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Alethea Black's deeply moving and wholly original debut features a coterie of memorable characters who have reached emotional crossroads in thier lives. Brimming with humor, irony, and insights about the unpredictable nature of life, the unbearable beauty of fate, and the power that one moment, or one decision, can have to transform us, I Knew You'd Be Lovely delivers thatAlethea Black's deeply moving and wholly original debut features a coterie of memorable characters who have reached emotional crossroads in thier lives. Brimming with humor, irony, and insights about the unpredictable nature of life, the unbearable beauty of fate, and the power that one moment, or one decision, can have to transform us, I Knew You'd Be Lovely delivers that rare thing—stories with both an edge and a heart.From the Trade Paperback edition....

Title : I Knew You'd Be Lovely: Stories
Author :
Rating :
ISBN : 11764098
Format Type : Kindle Edition
Number of Pages : 397 Pages
Status : Available For Download
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I Knew You'd Be Lovely: Stories Reviews

  • Iris P
    2018-12-03 13:12

    I Knew You'd Be Lovely: StoriesWell if I was going to end the year reading a collection of short stories I am glad this is the one I chose.Since I finished I Knew You'd Be Lovely I've been pondering what was it that left me with such a sense of bliss, then it hit me: it was the uplifting tone that runs throughout these stories. I found that quality contagious and a welcomed breath of fresh air. If there's is an recurring theme in this collection is that of the misfit character who facing a crisis, considers that important existential question: is this all there is?That description might sound serious and there's plenty of soul searching here, but I believe Black biggest success is in allowing us to contemplate those essential issues with wit and humor and in showing a heartwarming level of compassion for her characters.If you are one of those readers that haven't been inclined to read short fiction, this might be a good place to start. I Knew You'd Be Lovely might convinced you that a well written story can be great literature and as satisfying as a full-length novel can be. At times these stories made me laughed out loud but perhaps most importantly, they left me with a profound sense of optimism. Maybe they were the perfect antidote for my 2016 blues and a good cleanser to start the new year with a clean mental palette. I wish all my wonderful Goodreads friends a fantastic new year, cheers to all of you!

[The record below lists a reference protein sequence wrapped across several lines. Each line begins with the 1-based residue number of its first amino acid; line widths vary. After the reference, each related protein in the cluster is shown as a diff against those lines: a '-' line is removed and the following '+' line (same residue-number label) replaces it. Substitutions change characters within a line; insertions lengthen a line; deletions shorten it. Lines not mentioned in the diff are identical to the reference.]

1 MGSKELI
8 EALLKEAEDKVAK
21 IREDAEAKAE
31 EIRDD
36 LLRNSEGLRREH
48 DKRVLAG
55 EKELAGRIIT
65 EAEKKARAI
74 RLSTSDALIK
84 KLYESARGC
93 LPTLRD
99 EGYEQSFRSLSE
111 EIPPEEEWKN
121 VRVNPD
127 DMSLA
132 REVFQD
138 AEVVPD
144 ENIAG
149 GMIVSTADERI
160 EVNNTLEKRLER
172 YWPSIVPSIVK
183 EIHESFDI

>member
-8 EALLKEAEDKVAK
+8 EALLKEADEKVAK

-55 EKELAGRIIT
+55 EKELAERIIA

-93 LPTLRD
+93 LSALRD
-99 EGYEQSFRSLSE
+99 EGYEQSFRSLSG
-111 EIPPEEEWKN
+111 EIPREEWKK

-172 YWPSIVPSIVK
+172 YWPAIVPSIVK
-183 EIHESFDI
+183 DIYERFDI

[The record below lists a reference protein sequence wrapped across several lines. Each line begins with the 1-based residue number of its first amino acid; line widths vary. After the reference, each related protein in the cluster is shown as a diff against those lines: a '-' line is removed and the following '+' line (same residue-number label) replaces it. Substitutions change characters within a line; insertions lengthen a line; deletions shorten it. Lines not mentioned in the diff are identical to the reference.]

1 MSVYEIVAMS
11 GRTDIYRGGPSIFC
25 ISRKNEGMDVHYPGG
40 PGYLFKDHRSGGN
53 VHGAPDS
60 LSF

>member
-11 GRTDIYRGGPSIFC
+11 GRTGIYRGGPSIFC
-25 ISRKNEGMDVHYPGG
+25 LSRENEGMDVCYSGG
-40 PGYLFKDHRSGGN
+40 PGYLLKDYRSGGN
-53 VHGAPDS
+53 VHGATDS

• Larry H
    2018-12-15 15:30

    Short story fans, or those who simply love great fiction writing, go out and pick up Alethea Black's magnificent story collection (or download it onto your eReader), I Knew You'd Be Lovely. I read this collection in one day and nearly every story left me moved beyond words, intrigued, amused, or simply amazed at Black's abilities. (And sometimes more than one of those happened simultaneously!)The characters in each of Black's stories are at some sort of emotional crossroads. In the incredibly moving "Someday is Today," a young woman comforts her sister and young children after her brother-in-law's unexpected death, and struggles with questions of faith and her own purpose. "The Only Way Out is Through" follows one man's struggles to get through to his troubled son, with nearly cataclysmic results. The main character in "Mollusk Makes a Comeback" struggles to remain positive as events in her life spiral out of control, and in the title story, the narrator's search for the perfect birthday present for her boyfriend leads her down an intriguing path. And those descriptions just scratch the surface of the stories in this collection.I love short stories, but I really found this collection exceptional. Black created some truly memorable characters, many of whom could have a whole book written about them. (There are definitely more than a few characters about whom I'd like to know what happened when the story ended.) I didn't want this collection to end, but now that it has, I'm more than ready to read what Black has in store next! Don't miss this one, seriously.

  • Joyce
    2018-12-04 15:07

    Quite good. The author has a way of capturing snippets of life, drawing in the reader and having each story resonate with you after finishing the final words. It's like a guitar cord that continues its sound after being played and you smile.

  • Tammy Parks
    2018-12-16 10:29

    A beautifully crafted collection of short stories, mainly about people who are at a crossroads in their lives. These thirteen tales are about new beginnings and sad endings, sometimes both at the same time. Full of breathtaking passages and keen observations about the human condition, I absolutely loved this book."We're afraid of failure, and afraid of success. We are afraid of being loved, and afraid of being alone. The world is full of pain, and this is scary. And the world is crazy-beautiful, and that's daunting too. Worst of all, so little is under our control."